“Thanks for your question” (but I don’t really have a good answer so please excuse the bamboozling).


Last night, as I was driving home from our church group meeting, I had the radio tuned to the local Catholic station and I heard some listeners call in with two questions that were very similar to those I’ve heard from several other Catholic talk shows lately. I’ll paraphrase the questions, give the priests’ responses, and then add my own commentary.

Reading the Bible

Caller #1: Hello, Father. I would like to start reading the Bible but I don’t know where to start. Do you have any advice on which book of the Bible I should begin with?

Priest: Hello. I am glad you desire to read Scripture. You should probably choose one of the Gospels to begin with and go from there.

Commentary: I was a Catholic for twenty-seven years and went through twelve years of Catholic education but never read the Bible at school or at home. Catholics hear snippets of Scripture during mass but their church never really encouraged personal Bible reading. The VAST majority of Roman Catholics have little or no hands-on Bible knowledge. They know several Bible stories but not the Bible in total and how the Gospel of God’s grace through faith in Jesus Christ alone is woven throughout. Praise the Lord that some Catholics desire to read God’s Word. When they read Scripture they’ll discover many of the things taught by their church can’t be found in God’s Word. Many will discover salvation is NOT by sacramental grace and merit and will understand why the Catholic clergy would prefer that the laity not read God’s Word on their own. Many of the Catholics who call in inquiring about reading the Bible sound as if they’re older. I’m saddened that personal Bible reading and study was not encouraged and even discouraged for so long by a “church” but I praise the Lord that the Holy Spirit is moving people to look into God’s Word for themselves.

Fallible or Infallible?

Caller #2: Hi Father. I’m very concerned about this current “Amoris Laetitia” controversy. The church has always taught that divorced Catholics who remarried without an annulment could not receive the Blessed Sacrament because they were living in an ongoing adulterous relationship, but pope Francis’ “Amoris Laetitia” apostolic exhortation seems to enable bishops and priests to decide whether they should allow communion to remarrieds on an individual basis. So, is it a mortal sin to remarry after a divorce as the church has always taught previously or isn’t it?

Priest: Thanks for your question. Yes, there appears to be some ambiguity around “Amoris Laetitia.” Different bishops are interpreting it differently. Some say communion is still prohibited to remarried Catholics while others say communion may be allowed on a case-by-case evaluation. No doubt the debate will continue for some time. The bottom line for Catholics regarding “Amoris” is the document encourages pastors and remarried Catholics to come together and to use the occasion as a teaching moment so that the church may minister to the individual/s and guide them in living their life in accordance with God’s will. I hope that answers your question.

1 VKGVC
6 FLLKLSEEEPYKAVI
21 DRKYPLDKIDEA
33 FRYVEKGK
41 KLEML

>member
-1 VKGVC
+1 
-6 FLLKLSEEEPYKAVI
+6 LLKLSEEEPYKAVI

Caller #2: ?????

Commentary: Catholic apologists claim the teaching of the church is symbolized by a stool with the three legs comprised of Scripture, tradition, and the magisterium (the pope and bishops in their teaching office) and that each is equally inspired. They state only the magisterium is capable of correctly interpreting Scripture through the leading of the Holy Spirit. So how can pope Francis issue an ambiguous apostolic exhortation that seems to abrogate previous infallible papal teaching on the prohibition of communion for remarrieds?

Let’s be candid. Francis was faced with a growing number of divorced and remarried Catholics who were disaffected by the church’s policy of denial of communion and were dropping away. It’s a staggering problem for the church. The ambiguously worded “Amoris Laetitia” declaration opens the door to allowing communion to remarrieds without officially reversing dogma that was always considered infallible and irreversible. Traditional Catholics are deeply troubled by this vague pronouncement (buried in a footnote) which invalidates infallible dogmatic teaching. Catholics have always claimed their church is led by a pope who is infallible in matters of faith and morals. But what are they to do when their current infallible pope in effect reverses the teaching of previous infallible popes? Catholic radio talk show priests have a tough time explaining this one to concerned callers.

The boys down at Catholic Answers would never admit to it but what we have here is a pope bowing to pragmatism over fidelity to infallible doctrine.


3 thoughts on ““Thanks for your question” (but I don’t really have a good answer so please excuse the bamboozling).

    1. I was writing from memory so I was paraphrasing the priest but I think I captured the gist of his reply pretty well. I shook my head in bewilderment when he was done. It’s been sadly entertaining listening to radio talk show priests attempt to explain “Amoris” to concerned listeners because no matter how they try to cut it, it’s a departure from previous infallible teaching.

      Liked by 1 person

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